HAC News: November 17, 2017
HAC News Formats. pdf
November 17, 2017
Vol. 46, No. 23
November is Native American Heritage Month • Fannie Mae and Freddie Mac approved for LIHTC equity investments • House and Senate tax bills advance • House passes flood insurance bill • USDA announces Rural Development state directors • CFPB director Cordray resigns • VA offers per diem assistance • Input requested on free access to credit scores • Section 504 handbook revised • Annual Adjustment Factors released for FY18 • Fannie and Freddie met most affordable housing goals in 2016 • 40,000-120,000 HUD Housing Choice Vouchers could be unfunded in FY18 • Research shows federal housing assistance widespread but insufficient — NEED CAPITAL FOR YOUR AFFORDABLE HOUSING PROJECT? —
HAC News Formats. pdf
November 17, 2017
Vol. 46, No. 23
November is Native American Heritage Month.
Fannie Mae and Freddie Mac approved for LIHTC equity investments. FHFA, which regulates Fannie Mae and Freddie Mac, has announced that, effective immediately, it will permit their limited re-entry into the LIHTC market as equity investors. The announcement said most of their investments will be used to facilitate transactions that support underserved markets and complement their Duty to Serve rural housing, affordable housing preservation, and manufactured housing.
House and Senate tax bills advance. On November 16, before adjourning for Thanksgiving, the full House approved its Tax Cuts and Jobs Act, H.R. 1 (see HAC News, 11/6/17), and the Senate Finance Committee approved its version of the bill. The Senate bill would keep the mortgage interest deduction and, unlike the House bill, would preserve the New Markets Tax Credit through 2019. Both bills retain the LIHTC, and the Senate – but not the House – also protects the use of private activity bonds that make 4% tax credits possible. Neither bill makes adjustments to prevent a negative impact on affordable housing investments that would be created by their substantial decrease in the corporate tax rate. In addition, aside from direct programmatic changes to housing-related programs, because the tax bills reduce revenue to the federal government they are expected to result in later funding cuts for domestic discretionary programs including housing.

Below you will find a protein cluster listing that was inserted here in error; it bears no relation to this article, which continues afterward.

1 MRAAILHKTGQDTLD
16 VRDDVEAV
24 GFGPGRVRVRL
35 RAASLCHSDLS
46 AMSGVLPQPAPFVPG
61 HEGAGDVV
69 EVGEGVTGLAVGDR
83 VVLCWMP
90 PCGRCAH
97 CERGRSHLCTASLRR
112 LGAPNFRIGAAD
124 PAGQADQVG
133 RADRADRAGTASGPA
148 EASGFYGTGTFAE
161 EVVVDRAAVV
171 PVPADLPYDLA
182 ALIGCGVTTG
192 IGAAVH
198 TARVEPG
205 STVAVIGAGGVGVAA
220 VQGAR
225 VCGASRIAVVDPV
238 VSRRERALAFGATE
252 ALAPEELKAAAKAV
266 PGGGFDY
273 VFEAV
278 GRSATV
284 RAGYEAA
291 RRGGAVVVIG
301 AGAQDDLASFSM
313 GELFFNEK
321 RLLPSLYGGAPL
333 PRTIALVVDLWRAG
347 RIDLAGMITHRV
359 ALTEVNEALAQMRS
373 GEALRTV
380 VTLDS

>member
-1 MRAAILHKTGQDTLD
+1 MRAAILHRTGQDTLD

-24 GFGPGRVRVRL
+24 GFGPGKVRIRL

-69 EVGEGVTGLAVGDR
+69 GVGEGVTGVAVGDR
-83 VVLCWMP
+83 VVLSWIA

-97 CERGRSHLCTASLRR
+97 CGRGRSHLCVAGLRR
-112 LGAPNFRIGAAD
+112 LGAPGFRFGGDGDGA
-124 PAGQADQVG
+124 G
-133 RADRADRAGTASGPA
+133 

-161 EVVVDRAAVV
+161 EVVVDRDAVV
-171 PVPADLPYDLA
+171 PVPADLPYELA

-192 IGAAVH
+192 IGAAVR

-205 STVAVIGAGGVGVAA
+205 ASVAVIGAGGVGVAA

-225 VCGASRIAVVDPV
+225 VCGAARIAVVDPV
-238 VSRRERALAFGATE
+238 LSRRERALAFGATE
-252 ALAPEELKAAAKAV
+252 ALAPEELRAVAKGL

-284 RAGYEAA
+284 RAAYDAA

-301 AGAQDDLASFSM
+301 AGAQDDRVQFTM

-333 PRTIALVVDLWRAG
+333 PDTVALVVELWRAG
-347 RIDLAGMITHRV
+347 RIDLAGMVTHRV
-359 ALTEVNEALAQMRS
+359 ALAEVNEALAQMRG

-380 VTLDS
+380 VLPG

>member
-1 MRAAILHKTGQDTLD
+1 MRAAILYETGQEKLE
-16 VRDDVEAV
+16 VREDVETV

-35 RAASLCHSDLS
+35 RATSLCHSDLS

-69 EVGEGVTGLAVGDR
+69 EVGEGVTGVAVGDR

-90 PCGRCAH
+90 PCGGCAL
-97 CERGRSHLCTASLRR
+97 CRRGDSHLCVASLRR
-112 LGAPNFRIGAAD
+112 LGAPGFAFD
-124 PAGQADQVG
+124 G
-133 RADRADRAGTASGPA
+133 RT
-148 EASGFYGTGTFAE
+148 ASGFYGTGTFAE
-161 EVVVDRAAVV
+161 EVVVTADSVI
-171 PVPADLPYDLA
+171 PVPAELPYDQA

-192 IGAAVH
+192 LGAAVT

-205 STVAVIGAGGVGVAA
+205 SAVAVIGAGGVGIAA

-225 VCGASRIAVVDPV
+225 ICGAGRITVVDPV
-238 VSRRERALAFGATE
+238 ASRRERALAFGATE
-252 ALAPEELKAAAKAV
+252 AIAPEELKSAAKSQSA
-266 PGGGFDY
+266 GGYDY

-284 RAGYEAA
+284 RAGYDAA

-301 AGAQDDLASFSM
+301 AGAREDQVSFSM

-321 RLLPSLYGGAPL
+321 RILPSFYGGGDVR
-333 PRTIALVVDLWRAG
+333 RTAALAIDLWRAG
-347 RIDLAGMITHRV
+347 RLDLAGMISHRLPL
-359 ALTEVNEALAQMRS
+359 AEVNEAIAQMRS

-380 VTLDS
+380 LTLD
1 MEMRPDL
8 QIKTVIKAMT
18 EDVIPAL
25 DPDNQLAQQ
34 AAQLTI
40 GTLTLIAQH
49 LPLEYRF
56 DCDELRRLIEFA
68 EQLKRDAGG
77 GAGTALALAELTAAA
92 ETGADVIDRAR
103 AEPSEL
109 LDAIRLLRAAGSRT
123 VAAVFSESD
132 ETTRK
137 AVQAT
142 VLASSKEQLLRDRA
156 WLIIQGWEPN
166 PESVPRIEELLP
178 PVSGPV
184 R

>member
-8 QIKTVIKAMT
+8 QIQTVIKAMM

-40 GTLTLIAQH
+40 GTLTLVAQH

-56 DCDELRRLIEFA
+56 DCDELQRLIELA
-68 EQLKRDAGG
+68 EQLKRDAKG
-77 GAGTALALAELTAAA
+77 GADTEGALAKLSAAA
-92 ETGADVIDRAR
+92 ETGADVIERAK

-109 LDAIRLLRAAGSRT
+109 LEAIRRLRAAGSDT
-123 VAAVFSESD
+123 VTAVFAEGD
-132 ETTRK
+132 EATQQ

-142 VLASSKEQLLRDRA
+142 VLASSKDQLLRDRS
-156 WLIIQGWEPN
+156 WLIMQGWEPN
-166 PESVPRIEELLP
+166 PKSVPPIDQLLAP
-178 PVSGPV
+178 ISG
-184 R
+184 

House passes flood insurance bill. Passed by the full House on November 14, H.R. 2874 would reauthorize the National Flood Insurance Program, which expires December 8, for five years. It would also make changes, including alterations intended to introduce private market competition. Senators are still negotiating terms of their own NFIP bill.
USDA announces Rural Development state directors. A complete list of state directors for RD (and for the Farm Service Agency) was announced by Secretary of Agriculture Sonny Perdue.
CFPB director Cordray resigns. Richard Cordray, director of the Consumer Financial Protection Bureau since its inception, plans to leave his post by the end of the month. It is not clear yet what this will mean for the agency, created by the Dodd-Frank Act and repeatedly attacked in efforts to repeal or revise that law.
VA offers per diem assistance. Nonprofits, state and local governments, tribal governments, and faith-based and community-based organizations are eligible for Per Diem Only funds under the Homeless Providers Grant and Per Diem Program. Applicants can apply by February 21, 2018 to continue providing Transition in Place grants or to begin a TIP housing model to facilitate housing stabilization. For more information, contact Jeffery Quarles, VA, 877-332-0334.